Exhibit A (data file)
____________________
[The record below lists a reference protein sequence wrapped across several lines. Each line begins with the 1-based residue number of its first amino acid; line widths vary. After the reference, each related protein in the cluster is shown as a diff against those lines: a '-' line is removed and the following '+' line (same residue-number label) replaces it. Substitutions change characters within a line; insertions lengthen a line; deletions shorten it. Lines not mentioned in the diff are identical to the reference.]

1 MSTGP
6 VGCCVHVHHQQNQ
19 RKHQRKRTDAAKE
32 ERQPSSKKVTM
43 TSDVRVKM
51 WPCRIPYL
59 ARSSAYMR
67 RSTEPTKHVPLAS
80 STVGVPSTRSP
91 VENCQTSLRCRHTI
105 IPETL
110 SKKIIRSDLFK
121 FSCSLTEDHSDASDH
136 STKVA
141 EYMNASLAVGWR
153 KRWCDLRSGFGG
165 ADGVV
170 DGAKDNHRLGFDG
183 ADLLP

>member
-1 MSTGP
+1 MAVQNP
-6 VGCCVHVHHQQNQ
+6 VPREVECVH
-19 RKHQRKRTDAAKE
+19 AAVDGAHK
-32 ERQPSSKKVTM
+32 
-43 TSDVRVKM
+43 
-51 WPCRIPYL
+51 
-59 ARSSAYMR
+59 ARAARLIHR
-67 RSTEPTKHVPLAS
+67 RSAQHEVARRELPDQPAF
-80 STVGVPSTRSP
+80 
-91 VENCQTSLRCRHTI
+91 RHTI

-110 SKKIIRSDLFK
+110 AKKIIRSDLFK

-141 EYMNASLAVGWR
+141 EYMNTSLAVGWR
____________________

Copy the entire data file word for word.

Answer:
[The record below lists a reference protein sequence wrapped across several lines. Each line begins with the 1-based residue number of its first amino acid; line widths vary. After the reference, each related protein in the cluster is shown as a diff against those lines: a '-' line is removed and the following '+' line (same residue-number label) replaces it. Substitutions change characters within a line; insertions lengthen a line; deletions shorten it. Lines not mentioned in the diff are identical to the reference.]

1 MSTGP
6 VGCCVHVHHQQNQ
19 RKHQRKRTDAAKE
32 ERQPSSKKVTM
43 TSDVRVKM
51 WPCRIPYL
59 ARSSAYMR
67 RSTEPTKHVPLAS
80 STVGVPSTRSP
91 VENCQTSLRCRHTI
105 IPETL
110 SKKIIRSDLFK
121 FSCSLTEDHSDASDH
136 STKVA
141 EYMNASLAVGWR
153 KRWCDLRSGFGG
165 ADGVV
170 DGAKDNHRLGFDG
183 ADLLP

>member
-1 MSTGP
+1 MAVQNP
-6 VGCCVHVHHQQNQ
+6 VPREVECVH
-19 RKHQRKRTDAAKE
+19 AAVDGAHK
-32 ERQPSSKKVTM
+32 
-43 TSDVRVKM
+43 
-51 WPCRIPYL
+51 
-59 ARSSAYMR
+59 ARAARLIHR
-67 RSTEPTKHVPLAS
+67 RSAQHEVARRELPDQPAF
-80 STVGVPSTRSP
+80 
-91 VENCQTSLRCRHTI
+91 RHTI

-110 SKKIIRSDLFK
+110 AKKIIRSDLFK

-141 EYMNASLAVGWR
+141 EYMNTSLAVGWR